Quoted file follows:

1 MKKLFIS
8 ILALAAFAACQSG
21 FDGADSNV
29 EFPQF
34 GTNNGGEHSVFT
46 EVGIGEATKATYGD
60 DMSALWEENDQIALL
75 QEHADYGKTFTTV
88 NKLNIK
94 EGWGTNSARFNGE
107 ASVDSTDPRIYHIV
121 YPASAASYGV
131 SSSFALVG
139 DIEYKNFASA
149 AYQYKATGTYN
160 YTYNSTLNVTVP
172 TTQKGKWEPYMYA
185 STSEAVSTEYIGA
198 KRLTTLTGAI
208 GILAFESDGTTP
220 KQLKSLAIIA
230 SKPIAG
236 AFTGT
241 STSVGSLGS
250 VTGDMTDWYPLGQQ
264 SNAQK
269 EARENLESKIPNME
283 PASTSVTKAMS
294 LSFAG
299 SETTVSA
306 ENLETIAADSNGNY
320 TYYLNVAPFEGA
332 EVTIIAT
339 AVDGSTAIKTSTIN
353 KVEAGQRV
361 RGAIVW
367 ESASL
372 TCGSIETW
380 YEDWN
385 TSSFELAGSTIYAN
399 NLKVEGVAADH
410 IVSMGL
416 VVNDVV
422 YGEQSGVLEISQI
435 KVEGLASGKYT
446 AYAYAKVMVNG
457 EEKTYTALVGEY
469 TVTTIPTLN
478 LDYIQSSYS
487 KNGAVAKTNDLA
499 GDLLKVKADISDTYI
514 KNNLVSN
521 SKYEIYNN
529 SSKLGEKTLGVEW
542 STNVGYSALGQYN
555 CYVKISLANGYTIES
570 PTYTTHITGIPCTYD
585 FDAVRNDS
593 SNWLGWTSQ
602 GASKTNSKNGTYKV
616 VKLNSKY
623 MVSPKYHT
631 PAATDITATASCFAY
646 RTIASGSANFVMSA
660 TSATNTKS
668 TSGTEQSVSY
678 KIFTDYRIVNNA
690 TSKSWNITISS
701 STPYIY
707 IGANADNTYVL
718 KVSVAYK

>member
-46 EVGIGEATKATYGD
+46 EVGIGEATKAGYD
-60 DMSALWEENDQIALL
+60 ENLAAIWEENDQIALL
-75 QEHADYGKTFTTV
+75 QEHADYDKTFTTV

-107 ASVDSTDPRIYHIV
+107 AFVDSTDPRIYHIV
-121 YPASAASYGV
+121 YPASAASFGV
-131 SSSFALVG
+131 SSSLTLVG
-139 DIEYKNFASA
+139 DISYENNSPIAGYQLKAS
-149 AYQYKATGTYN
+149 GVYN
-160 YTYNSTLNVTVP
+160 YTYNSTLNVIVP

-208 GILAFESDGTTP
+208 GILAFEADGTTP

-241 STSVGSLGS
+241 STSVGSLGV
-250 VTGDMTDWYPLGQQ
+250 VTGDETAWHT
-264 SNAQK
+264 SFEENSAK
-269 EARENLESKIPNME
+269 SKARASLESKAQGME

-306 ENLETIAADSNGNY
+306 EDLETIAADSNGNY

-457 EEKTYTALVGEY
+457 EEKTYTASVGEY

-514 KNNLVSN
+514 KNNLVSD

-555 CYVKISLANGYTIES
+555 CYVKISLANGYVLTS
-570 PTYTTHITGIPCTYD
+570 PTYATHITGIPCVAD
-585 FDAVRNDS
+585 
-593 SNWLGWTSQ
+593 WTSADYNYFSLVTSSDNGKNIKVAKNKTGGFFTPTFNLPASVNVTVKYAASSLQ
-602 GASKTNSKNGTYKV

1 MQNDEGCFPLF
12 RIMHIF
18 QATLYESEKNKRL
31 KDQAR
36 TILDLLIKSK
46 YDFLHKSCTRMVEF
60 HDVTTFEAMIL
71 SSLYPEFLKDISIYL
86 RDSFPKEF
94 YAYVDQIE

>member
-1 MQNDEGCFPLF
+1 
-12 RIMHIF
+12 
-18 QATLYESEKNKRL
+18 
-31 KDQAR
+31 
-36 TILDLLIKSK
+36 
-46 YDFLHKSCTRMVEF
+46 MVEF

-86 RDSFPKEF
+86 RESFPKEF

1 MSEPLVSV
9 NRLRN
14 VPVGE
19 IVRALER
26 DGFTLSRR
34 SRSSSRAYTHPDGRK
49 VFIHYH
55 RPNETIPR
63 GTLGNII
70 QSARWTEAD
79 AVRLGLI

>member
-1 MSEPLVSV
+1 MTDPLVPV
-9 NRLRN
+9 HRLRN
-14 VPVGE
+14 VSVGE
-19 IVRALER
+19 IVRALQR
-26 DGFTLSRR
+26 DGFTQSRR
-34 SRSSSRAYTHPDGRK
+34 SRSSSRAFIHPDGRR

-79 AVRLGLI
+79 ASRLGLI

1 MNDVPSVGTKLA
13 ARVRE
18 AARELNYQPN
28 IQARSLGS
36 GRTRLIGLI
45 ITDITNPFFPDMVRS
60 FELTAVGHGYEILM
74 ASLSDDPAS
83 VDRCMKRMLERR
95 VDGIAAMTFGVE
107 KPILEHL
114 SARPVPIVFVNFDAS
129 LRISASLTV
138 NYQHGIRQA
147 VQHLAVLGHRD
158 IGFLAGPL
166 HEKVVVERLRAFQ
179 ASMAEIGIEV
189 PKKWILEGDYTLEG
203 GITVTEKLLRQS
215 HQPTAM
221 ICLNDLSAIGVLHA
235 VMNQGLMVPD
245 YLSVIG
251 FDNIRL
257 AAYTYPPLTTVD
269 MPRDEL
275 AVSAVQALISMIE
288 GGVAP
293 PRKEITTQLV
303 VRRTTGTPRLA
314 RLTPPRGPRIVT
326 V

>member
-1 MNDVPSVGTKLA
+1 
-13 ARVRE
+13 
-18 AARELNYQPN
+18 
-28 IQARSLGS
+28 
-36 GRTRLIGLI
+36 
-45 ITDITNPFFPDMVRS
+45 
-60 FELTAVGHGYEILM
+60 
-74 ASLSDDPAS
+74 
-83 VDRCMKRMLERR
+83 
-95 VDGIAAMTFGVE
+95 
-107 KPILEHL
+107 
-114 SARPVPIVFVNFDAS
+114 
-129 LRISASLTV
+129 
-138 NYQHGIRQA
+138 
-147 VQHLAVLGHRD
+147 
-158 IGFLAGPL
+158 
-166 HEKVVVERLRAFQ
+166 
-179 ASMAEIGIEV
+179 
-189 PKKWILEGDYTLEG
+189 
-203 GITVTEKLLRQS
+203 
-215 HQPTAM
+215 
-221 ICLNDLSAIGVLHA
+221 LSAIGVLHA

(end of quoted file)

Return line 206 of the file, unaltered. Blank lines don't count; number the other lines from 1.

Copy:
+18 